If there’s one feature that already seems to be defining the next Android release, it might be built-in Dark Mode. Users, developers, and Google itself have all flirted with dark themes at one point or another but Android Q might be the first to bring a polished and system-wide dark mode for the entire platform. But while it does seem it bring some battery-saving benefits to the table, it might actually be for naught in the long run.
Android Q’s dark mode was quickly spotted in the first code dump for the next version of Android. There was much rejoicing, naturally, but the fine print for the feature will probably still leave many unsatisfied. For one, Dark Mode doesn’t bring the ability to theme the phone that some might have wanted. It also won’t work like a magic wand that will apply to any and all apps.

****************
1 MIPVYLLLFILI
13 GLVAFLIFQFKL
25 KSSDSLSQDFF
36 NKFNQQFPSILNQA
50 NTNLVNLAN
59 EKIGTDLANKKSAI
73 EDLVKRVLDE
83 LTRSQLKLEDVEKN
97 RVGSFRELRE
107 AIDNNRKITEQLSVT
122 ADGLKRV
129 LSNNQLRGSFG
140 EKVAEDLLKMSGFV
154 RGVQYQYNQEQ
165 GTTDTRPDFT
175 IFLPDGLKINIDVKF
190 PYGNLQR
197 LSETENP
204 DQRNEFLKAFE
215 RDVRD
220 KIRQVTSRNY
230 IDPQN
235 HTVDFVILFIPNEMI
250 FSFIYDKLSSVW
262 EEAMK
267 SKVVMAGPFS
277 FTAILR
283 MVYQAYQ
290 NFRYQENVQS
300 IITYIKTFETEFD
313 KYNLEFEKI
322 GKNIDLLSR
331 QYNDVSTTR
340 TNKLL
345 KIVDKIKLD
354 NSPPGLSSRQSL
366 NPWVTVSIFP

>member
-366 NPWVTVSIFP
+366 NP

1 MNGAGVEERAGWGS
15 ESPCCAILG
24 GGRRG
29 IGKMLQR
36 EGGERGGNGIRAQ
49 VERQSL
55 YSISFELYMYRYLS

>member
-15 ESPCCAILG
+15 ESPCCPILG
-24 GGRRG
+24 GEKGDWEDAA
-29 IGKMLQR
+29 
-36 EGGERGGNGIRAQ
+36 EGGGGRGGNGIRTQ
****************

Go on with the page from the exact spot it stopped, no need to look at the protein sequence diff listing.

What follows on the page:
To be fair, Google is at least trying to make Dark Mode apply to more than just the system UI and the Settings app. Sadly, it can only directly modify its own built-in and Google Play apps. Third-party apps will have to do extra work to provide a usable dark theme. Some, however, might not for various reasons, like branding and developer resources. As XDA points out, some of those don’t look good without that extra work.
Will it be worth the effort? Definitely, presuming app developers are concerned about battery life. phoneArena ran a test that measured the app power consumption with a “faked” Dark Mode that used Android’s “Invert Colors” accessibility feature. It resulted in as much as 30-50% savings in battery life for stock apps and 20% for third-party apps.
All these, however, only applies to phones with OLED screens. By their very nature, such displays don’t use power when showing pure black colors. LCDs, in contrast, use power whatever color is shown. And while the number of phones using OLED screens are increasing, majority still use LCDs, which nullifies Dark Mode’s power-saving benefits. That said, it would still be easier on some eyes, so it’s not a total loss.